More on measuring online ad effectiveness

David Koenig, the director of Online Sales & Marketing at Microtest ( wrote to me about my last WI#61, measuring ad effectiveness. He had some thoughts about how they used ads on their own new product launch. Take it away, David.

Our launch plans called for the placement of up to ten different banner ads around the Web, including Altavista, Excite, Jumbo, Inc., USA Today, etc. Since online advertising is fairly new and pricing is all over the map, we wanted to be able to determine EACH ad's overall effectiveness using several different measurements, including:

Taken together, we could determine how effective each ad's placement was in getting a visitor, keeping a visitor (via our content and their interest), and turning a visitor into a customer. Except for banner ad impressions, all data was in-house, accurate, easily available, and complete.

To accurately measure ad effectiveness, we took our new product's web pages and mirrored them, placing each set of HTML pages into one or more "advertiser directories". These advertiser directories were at the same directory level as the product pages visitors access via our Web site. This allowed us to use relative addressing for links. We used HREF's instead of image maps for our navigation (a strategy we believe should be used far more often than current practice). Also, we only measured hits and visitor sessions on pages, not on objects such as images or graphics. So we didn't need to worry about mirroring them.

In addition, each advertiser directory was marked for "no robots". And the advertiser directory or its pages could not be accessed via indexing of its parent directory. Also, no advertiser directory or its pages had any links to them except from the ad itself. All this was designed to eliminate visitors who did not come from the banner ad.

This enabled us to create one set of exactly identical web pages, allowing us to simply copy them enmasse into an advertiser directory when one was needed. When an ad had run its course, the advertiser directory and its pages could be easily retired.

To measure the information we gathered, we developed an application to import our server's access log records into an Oracle database. Analysis, via database queries, was simple and very straightforward.

You probably want to which ad was the most effective. It depends on what your goals are.

If the goal is product exposure, then sites like Altavista and Excite generated the most traffic. But if the goal is to get people to download an evaluation copy of the product, because these folks are the most likely candidates to end up buying the product, then other sites we advertised at had a better visitor-to-download ratio.

For example, if an ad generated 100 visitors, and 20 people downloaded the product, the ratio is 5 or 20% (this is very good). If another site generated 1000 visitors and only 20 people downloaded the product the ratio is 50 or 2%, (just a bit below industry averages). So the higher the ratio number (or lower the percentage) the poorer the results.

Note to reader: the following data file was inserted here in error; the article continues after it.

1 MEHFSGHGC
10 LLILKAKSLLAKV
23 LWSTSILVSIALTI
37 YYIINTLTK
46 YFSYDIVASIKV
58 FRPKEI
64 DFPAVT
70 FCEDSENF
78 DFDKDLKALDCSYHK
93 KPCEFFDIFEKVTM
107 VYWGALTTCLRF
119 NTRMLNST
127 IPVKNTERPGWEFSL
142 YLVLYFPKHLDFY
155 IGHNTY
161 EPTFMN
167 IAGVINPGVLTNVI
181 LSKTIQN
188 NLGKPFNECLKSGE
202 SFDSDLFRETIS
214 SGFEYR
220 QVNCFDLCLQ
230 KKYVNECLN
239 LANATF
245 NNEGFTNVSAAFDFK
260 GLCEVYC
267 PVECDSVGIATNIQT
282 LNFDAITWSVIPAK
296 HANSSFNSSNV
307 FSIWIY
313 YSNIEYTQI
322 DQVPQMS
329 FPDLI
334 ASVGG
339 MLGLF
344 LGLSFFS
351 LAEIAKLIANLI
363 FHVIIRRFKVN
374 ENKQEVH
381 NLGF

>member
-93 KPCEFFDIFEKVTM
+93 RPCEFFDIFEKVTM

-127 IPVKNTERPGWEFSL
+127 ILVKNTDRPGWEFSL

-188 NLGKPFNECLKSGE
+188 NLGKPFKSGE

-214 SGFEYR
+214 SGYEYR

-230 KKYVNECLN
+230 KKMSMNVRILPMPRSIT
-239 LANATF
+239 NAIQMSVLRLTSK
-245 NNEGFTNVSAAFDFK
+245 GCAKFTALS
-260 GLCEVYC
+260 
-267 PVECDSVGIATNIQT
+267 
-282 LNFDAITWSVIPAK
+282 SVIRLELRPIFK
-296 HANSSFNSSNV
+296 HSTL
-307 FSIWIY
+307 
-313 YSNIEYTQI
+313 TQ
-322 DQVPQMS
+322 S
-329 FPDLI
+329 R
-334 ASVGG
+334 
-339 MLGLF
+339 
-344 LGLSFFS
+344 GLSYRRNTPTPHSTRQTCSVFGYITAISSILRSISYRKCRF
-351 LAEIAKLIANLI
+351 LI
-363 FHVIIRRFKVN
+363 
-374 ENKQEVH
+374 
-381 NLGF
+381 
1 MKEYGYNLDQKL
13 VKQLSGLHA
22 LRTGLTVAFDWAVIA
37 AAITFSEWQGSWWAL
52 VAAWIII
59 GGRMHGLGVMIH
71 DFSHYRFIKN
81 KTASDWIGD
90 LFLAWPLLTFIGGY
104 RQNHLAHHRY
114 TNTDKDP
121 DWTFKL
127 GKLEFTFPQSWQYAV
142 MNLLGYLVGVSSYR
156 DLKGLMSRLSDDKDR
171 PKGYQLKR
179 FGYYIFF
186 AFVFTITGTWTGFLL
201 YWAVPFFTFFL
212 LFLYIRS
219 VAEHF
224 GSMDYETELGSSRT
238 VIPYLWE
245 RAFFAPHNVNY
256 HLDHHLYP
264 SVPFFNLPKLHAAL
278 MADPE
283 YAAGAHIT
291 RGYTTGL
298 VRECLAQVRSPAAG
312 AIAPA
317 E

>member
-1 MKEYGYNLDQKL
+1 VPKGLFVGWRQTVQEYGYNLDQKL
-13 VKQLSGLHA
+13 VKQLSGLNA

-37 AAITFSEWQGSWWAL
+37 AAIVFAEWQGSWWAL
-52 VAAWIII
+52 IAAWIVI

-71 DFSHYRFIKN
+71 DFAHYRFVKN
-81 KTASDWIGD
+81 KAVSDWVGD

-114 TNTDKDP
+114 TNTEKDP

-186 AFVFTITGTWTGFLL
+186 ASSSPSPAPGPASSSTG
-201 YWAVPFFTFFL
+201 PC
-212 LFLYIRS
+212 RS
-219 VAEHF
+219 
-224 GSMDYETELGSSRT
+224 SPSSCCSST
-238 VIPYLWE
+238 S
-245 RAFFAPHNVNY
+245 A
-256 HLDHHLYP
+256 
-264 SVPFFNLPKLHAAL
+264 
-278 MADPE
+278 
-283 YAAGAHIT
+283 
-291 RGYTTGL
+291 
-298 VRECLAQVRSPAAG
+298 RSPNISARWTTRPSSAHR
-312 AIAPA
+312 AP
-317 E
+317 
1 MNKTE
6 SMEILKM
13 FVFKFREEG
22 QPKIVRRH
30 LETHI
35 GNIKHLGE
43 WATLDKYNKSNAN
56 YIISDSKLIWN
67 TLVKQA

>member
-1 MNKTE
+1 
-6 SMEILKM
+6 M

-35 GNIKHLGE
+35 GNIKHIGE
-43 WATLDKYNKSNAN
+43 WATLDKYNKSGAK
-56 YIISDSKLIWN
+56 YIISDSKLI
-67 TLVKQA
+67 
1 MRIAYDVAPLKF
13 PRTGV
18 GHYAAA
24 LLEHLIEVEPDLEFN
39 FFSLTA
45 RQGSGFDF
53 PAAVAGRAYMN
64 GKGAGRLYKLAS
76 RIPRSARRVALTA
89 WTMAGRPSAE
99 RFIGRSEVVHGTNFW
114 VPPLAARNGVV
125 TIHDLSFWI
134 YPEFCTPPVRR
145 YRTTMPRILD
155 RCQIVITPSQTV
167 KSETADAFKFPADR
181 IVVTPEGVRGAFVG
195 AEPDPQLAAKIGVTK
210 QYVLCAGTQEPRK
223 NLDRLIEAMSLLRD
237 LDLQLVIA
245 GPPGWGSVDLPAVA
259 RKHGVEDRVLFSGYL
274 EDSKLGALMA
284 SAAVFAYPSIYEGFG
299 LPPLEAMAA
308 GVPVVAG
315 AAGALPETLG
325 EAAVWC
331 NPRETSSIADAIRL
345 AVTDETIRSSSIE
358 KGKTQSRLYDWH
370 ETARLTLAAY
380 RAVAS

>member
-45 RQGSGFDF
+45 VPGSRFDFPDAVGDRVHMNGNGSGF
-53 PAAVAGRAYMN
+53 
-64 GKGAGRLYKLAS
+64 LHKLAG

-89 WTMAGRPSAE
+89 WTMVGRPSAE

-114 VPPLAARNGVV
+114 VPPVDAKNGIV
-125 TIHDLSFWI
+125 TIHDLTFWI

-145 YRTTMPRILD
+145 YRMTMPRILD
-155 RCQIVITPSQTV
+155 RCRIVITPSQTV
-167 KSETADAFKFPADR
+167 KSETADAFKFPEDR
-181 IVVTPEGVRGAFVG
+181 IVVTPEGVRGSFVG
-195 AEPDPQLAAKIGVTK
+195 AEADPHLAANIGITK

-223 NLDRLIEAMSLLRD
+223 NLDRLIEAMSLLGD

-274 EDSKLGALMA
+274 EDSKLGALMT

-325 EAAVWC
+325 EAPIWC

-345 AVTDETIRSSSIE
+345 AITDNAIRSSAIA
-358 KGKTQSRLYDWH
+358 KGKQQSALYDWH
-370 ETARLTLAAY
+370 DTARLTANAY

But you have to consider the cost of the ad. In the above example, the cost to get one download on the 50-to-1 site might actually be lower than the cost to get one download on the 5-to-1 site. This can occur when you place ads on widely accessed pages, vs. those more targeted at your product.

Our bottom line: the choice of where to advertise online is still a bit of trial and error. We have advertised on the web for about 5 months. Over that time, we have developed some tactics that enable use today to accurately measure on- line advertising effectiveness.

Hopefully this will helps others as well.

Thanks David. Some good ideas for others, and thanks for letting me share them with my list. I don't think this is the only way to run your web ad program, but it certainly shows you have to spend some energy and use the tools you have at your disposal to make web ads more effective.

Site-keeping and self-promotions dep't

The April edition of Windows Sources has my latest Browser column, Host Out-of-Site Presentations, which describes how to use Databeam's net.120 Conference Server to share presentations among web users across the Internet.

Many of you are interested in keeping up with the latest stuff on web server benchmarks. Here are two noteworthy links:

First is a paper done for Lotus on measuring web server dynamic content by Bradley Chen, a Harvard CS professor. Existing web server benchmarks measure the ability to deliver static pages of HTML. Chen's begun work on something that can be used to measure dynamic content performance.

And an article in Mac Week shows that Macs aren't as good a performer as NT and Unix when it comes to web servers. This could be due mainly to the poor implementation of IP than anything else. And while Macs are poorer performers, they still deliver pages faster than most of us need, especially considering a 28.8 dial-up connection.

David Strom
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